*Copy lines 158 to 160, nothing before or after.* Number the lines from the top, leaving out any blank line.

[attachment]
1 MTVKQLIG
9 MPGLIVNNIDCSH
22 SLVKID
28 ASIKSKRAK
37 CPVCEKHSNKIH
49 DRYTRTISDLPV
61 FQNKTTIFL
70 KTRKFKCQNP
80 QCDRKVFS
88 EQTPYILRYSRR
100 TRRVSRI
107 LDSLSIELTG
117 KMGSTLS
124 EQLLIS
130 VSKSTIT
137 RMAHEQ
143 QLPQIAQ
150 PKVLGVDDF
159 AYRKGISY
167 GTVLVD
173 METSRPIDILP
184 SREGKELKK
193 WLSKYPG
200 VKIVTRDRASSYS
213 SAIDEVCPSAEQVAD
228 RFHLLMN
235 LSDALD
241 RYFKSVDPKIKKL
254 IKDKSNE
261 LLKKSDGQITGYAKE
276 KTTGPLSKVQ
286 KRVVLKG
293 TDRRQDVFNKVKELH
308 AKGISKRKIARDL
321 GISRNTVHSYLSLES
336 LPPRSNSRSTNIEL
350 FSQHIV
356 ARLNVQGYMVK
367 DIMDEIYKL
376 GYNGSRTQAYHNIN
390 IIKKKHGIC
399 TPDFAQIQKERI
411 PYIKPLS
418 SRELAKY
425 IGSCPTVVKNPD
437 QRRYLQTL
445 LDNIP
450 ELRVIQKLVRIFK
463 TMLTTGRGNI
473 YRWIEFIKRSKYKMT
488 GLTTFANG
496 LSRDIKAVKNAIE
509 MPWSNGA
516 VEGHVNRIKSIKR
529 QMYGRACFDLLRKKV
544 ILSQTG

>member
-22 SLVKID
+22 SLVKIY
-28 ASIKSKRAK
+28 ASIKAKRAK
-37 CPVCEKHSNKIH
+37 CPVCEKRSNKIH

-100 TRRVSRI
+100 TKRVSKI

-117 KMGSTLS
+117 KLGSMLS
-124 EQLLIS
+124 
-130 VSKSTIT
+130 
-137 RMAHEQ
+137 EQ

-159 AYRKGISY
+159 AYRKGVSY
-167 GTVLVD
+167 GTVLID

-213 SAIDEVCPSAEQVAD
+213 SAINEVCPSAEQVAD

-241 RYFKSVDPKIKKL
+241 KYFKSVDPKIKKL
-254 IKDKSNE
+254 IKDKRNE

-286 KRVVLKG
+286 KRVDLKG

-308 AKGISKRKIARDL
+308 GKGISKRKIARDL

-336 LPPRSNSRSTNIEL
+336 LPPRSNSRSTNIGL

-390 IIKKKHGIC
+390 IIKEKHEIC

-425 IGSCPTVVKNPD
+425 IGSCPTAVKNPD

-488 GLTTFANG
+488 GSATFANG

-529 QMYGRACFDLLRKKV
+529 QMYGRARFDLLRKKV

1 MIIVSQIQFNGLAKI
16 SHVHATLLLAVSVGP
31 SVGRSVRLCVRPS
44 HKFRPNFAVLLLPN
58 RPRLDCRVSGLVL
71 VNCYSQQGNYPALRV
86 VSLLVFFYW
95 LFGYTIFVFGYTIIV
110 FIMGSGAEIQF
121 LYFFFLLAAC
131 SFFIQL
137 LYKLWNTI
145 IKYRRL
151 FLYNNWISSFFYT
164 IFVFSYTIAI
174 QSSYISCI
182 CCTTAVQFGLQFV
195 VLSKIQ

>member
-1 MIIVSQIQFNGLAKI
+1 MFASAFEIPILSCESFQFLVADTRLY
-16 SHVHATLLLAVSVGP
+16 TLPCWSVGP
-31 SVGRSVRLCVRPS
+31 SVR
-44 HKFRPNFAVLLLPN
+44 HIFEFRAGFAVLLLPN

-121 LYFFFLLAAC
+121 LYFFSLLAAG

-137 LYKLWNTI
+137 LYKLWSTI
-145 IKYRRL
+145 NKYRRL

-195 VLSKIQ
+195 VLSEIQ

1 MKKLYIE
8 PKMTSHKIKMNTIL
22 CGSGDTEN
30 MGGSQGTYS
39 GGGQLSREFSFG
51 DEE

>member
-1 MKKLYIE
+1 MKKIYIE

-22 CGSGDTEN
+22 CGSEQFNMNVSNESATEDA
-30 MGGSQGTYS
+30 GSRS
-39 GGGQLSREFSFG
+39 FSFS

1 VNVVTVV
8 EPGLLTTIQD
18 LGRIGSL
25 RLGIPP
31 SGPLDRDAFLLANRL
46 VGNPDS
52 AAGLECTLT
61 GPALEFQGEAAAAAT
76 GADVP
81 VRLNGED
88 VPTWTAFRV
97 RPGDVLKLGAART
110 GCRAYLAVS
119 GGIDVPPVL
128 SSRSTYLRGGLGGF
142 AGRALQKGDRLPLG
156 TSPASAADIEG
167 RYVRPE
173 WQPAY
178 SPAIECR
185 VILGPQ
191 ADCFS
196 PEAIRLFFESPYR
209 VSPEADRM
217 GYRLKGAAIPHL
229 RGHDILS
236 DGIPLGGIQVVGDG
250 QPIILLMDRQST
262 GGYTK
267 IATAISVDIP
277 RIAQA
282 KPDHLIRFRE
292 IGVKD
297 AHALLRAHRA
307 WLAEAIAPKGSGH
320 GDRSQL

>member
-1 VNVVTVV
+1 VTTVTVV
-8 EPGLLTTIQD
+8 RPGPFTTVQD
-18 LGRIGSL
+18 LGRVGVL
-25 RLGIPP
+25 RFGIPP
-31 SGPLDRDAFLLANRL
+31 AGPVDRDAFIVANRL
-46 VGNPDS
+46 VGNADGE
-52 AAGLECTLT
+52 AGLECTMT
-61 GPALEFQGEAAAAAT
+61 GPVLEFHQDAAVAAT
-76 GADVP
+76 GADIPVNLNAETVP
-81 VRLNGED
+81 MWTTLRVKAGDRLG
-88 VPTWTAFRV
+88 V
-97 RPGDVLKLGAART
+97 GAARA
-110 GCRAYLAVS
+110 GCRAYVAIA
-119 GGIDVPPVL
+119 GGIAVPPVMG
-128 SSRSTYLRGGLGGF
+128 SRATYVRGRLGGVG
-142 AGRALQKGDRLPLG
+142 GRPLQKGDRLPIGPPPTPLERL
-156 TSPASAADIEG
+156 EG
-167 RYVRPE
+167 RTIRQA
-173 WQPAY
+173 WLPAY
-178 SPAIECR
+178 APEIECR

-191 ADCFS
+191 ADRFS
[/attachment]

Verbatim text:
88 VPTWTAFRV
97 RPGDVLKLGAART
110 GCRAYLAVS